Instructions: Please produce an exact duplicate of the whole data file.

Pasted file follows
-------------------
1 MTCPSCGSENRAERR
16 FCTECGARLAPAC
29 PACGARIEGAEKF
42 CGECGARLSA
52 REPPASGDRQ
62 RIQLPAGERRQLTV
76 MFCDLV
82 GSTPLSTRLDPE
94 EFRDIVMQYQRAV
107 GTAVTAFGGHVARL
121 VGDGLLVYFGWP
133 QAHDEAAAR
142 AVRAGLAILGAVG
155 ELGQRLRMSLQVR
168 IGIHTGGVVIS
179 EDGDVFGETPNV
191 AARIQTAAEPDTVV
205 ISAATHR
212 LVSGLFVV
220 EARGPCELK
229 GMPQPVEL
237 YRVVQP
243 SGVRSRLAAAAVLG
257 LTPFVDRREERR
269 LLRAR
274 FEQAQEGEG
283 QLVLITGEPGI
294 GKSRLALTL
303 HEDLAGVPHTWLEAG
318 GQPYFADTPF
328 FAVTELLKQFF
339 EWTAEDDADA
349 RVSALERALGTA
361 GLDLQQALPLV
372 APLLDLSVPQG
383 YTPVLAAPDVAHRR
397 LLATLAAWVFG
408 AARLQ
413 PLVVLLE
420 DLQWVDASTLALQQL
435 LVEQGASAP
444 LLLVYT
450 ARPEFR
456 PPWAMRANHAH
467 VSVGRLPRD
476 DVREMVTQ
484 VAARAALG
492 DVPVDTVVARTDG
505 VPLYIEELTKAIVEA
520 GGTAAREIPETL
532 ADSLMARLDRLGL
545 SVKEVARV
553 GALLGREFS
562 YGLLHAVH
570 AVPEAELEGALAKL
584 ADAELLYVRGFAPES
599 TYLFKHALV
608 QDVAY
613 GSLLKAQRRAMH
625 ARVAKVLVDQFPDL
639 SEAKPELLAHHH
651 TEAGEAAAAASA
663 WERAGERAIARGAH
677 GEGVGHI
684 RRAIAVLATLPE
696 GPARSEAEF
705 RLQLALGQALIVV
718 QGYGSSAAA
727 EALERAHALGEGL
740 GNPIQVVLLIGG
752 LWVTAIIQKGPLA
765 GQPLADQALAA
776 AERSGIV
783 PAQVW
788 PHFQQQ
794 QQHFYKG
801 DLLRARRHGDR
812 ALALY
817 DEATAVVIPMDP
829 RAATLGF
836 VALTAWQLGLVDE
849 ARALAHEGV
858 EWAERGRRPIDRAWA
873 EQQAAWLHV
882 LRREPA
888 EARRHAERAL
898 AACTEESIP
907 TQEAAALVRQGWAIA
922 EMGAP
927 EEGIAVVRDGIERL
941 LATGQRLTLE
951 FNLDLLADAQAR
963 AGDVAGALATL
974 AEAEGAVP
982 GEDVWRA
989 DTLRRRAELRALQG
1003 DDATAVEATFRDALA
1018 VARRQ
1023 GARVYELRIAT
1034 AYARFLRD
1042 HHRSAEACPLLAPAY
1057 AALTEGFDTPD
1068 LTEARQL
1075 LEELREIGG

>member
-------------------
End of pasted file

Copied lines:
1 MTCPSCGSENRAERR
16 FCTECGARLAPAC
29 PACGARIEGAEKF
42 CGECGARLSA
52 REPPASGDRQ
62 RIQLPAGERRQLTV
76 MFCDLV
82 GSTPLSTRLDPE
94 EFRDIVMQYQRAV
107 GTAVTAFGGHVARL
121 VGDGLLVYFGWP
133 QAHDEAAAR
142 AVRAGLAILGAVG
155 ELGQRLRMSLQVR
168 IGIHTGGVVIS
179 EDGDVFGETPNV
191 AARIQTAAEPDTVV
205 ISAATHR
212 LVSGLFVV
220 EARGPCELK
229 GMPQPVEL
237 YRVVQP
243 SGVRSRLAAAAVLG
257 LTPFVDRREERR
269 LLRAR
274 FEQAQEGEG
283 QLVLITGEPGI
294 GKSRLALTL
303 HEDLAGVPHTWLEAG
318 GQPYFADTPF
328 FAVTELLKQFF
339 EWTAEDDADA
349 RVSALERALGTA
361 GLDLQQALPLV
372 APLLDLSVPQG
383 YTPVLAAPDVAHRR
397 LLATLAAWVFG
408 AARLQ
413 PLVVLLE
420 DLQWVDASTLALQQL
435 LVEQGASAP
444 LLLVYT
450 ARPEFR
456 PPWAMRANHAH
467 VSVGRLPRD
476 DVREMVTQ
484 VAARAALG
492 DVPVDTVVARTDG
505 VPLYIEELTKAIVEA
520 GGTAAREIPETL
532 ADSLMARLDRLGL
545 SVKEVARV
553 GALLGREFS
562 YGLLHAVH
570 AVPEAELEGALAKL
584 ADAELLYVRGFAPES
599 TYLFKHALV
608 QDVAY
613 GSLLKAQRRAMH
625 ARVAKVLVDQFPDL
639 SEAKPELLAHHH
651 TEAGEAAAAASA
663 WERAGERAIARGAH
677 GEGVGHI
684 RRAIAVLATLPE
696 GPARSEAEF
705 RLQLALGQALIVV
718 QGYGSSAAA
727 EALERAHALGEGL
740 GNPIQVVLLIGG
752 LWVTAIIQKGPLA
765 GQPLADQALAA
776 AERSGIV
783 PAQVW
788 PHFQQQ
794 QQHFYKG
801 DLLRARRHGDR
812 ALALY
817 DEATAVVIPMDP
829 RAATLGF
836 VALTAWQLGLVDE
849 ARALAHEGV
858 EWAERGRRPIDRAWA
873 EQQAAWLHV
882 LRREPA
888 EARRHAERAL
898 AACTEESIP
907 TQEAAALVRQGWAIA
922 EMGAP
927 EEGIAVVRDGIERL
941 LATGQRLTLE
951 FNLDLLADAQAR
963 AGDVAGALATL
974 AEAEGAVP
982 GEDVWRA
989 DTLRRRAELRALQG
1003 DDATAVEATFRDALA
1018 VARRQ
1023 GARVYELRIAT
1034 AYARFLRD
1042 HHRSAEACPLLAPAY
1057 AALTEGFDTPD
1068 LTEARQL
1075 LEELREIGG

>member